Throughout human history, scientists and inventors have created the means for technological advances. While their areas of study were different, Benjamin Banneker and George R. Carruthers each contributed inventions that changed the scientific landscape of the United States, Banneker was an inventor, agricultural professional and abolitionist. Dr. Carruthers, an astrophysicist and inventor, opened new doors to seeing the wonders of space.
The Black Organizers, Leaders, and Doers (BOLD) Employee Resource Group at the Mental Health Center of Denver has put together a year-long initiative highlighting Black leaders, entrepreneurs, inventors, historical figures, and inspirational individuals. We invite you to join us in learning about critical people in American history, and we thank BOLD for their work in gathering this information.
Benjamin Banneker: November 9, 1731 – October 9, 1806
Born in Maryland to free parents, Benjamin Banneker never personally endured enslavement. However, as a Black man living in the 18th century United States, he was forced to live with the racist policies baked into federal and state government. As a result, he fiercely advocated for abolition of slavery throughout his life. His maternal grandmother taught him to read, which fostered a lifelong thirst for learning. Banneker was largely self-educated, teaching himself math, astronomy, engineering and agriculture, among other subjects. At 22, he invented the first striking (or chiming) clock in the United States, which continued to chime on the hour for the duration of his life. He also wrote a full series of commercially successful almanacs. Banneker corresponded with Thomas Jefferson over many years, in which he advocated for racial equality and abolition of slavery.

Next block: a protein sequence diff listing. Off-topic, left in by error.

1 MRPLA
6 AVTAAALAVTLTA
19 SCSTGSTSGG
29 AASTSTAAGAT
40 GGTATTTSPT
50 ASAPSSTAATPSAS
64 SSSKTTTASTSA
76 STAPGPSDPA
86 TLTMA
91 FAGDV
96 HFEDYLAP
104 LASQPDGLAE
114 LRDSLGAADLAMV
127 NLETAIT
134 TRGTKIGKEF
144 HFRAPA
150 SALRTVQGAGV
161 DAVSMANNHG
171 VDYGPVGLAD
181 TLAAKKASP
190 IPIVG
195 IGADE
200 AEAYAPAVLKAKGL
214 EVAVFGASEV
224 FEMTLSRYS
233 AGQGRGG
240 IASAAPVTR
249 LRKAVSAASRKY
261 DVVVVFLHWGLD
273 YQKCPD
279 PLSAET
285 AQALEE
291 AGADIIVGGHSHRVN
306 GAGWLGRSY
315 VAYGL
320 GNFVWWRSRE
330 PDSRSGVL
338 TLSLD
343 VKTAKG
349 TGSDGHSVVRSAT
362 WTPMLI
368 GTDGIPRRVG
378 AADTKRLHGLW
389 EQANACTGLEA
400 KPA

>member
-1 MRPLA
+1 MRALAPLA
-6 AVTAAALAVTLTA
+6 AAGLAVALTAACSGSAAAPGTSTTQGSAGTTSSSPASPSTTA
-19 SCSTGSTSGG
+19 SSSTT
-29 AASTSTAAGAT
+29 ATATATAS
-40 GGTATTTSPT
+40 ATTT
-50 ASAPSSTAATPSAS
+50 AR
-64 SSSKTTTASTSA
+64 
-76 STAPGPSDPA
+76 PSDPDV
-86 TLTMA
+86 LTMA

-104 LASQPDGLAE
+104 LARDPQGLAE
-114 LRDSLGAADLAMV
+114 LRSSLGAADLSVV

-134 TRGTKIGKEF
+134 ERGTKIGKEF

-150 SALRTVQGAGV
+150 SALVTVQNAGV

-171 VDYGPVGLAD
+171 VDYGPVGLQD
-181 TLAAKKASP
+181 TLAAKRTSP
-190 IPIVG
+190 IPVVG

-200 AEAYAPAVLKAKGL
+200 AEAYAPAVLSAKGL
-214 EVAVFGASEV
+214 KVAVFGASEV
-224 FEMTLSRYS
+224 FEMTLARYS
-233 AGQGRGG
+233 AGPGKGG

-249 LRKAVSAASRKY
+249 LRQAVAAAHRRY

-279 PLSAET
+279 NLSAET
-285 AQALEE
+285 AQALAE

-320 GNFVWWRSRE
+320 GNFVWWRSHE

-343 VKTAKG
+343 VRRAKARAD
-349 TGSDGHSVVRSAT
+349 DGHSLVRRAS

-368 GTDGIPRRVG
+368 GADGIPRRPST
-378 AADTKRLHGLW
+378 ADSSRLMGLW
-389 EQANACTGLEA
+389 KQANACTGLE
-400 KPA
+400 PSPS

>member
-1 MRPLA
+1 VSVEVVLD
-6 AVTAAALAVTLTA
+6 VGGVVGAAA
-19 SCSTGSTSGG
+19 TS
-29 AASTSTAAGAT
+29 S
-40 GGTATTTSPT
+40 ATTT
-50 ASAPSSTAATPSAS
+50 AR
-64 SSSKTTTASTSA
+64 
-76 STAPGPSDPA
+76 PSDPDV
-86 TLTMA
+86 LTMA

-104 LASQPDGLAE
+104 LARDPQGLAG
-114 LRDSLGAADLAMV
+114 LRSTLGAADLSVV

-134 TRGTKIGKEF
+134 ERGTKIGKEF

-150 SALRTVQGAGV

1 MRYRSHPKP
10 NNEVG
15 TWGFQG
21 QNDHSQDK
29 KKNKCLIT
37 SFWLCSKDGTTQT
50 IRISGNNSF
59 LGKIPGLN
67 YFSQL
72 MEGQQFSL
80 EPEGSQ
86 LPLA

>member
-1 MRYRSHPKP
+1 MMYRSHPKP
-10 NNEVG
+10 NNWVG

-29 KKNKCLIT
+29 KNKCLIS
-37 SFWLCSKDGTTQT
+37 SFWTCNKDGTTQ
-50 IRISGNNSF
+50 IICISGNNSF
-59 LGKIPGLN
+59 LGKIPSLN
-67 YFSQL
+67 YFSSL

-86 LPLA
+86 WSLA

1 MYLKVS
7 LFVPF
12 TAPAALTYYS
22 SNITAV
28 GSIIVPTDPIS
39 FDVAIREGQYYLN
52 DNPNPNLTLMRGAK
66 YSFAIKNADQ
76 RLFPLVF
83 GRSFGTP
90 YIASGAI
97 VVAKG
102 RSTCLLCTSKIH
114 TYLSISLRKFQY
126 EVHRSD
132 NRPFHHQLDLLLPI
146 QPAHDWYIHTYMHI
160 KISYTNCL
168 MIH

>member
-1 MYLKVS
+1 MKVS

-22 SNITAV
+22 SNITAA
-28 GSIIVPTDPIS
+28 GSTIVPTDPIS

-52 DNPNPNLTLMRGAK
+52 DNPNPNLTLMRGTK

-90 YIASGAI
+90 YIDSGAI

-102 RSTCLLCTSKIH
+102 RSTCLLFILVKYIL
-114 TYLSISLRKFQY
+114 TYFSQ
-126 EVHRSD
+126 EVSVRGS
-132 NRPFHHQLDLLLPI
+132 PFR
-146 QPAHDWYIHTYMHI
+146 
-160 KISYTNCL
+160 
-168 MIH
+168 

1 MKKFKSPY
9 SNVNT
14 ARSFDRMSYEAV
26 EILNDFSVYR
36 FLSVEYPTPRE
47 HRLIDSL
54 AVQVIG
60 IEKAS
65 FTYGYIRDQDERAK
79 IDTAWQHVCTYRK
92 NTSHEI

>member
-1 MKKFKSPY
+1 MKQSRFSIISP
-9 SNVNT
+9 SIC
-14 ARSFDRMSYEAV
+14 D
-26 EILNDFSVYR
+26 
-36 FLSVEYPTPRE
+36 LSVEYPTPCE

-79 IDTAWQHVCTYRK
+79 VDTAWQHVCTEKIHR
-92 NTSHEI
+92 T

Banneker is best known for:
- Creating an irrigation system to for his family’s farm at age 15
- Leading the surveying for the nation’s capital in 1791
- Advocacy work for racial equality and the abolition of slavery
Learn more about Benjamin Banneker:
George R. Carruthers: October 1, 1939 – December 26, 2020
Dr. George R. Carruthers changed the face of astrophysics as we know it. Born in 1939 in Cincinnati, Ohio, Dr. Carruthers showed a deep interest in space from an early age. He built his first telescope at age 10. He pursued science throughout his childhood and adolescence, leading him to earn a bachelor’s degree in aerospace engineering and astronomy, a master’s degree in nuclear engineering, and a Ph. D. in aeronautical and astronautical engineering by 1964. Dr. Carruthers was a key player in the 1972 Apollo 16 mission to the moon. He designed and built the first observatory capable of capturing images of Earth from a celestial body. For his incredible work, former President Barack Obama awarded Dr. Carruthers the National Medal of Technology and Innovation in 2013.
Dr. Carruthers is best known for:
- Inventing the ultraviolet camera, or spectrograph
- Developing the Science and Engineers Apprentice Program
- His 2003 induction into the National Inventors Hall of Fame
Learn more about Dr. Carruthers:
Urban Intellectuals Black History Flashcards
Inspiration for these posts comes from the Urban Intellectuals Black History flashcards. If you’re interested, we encourage you to check out these cards for yourself!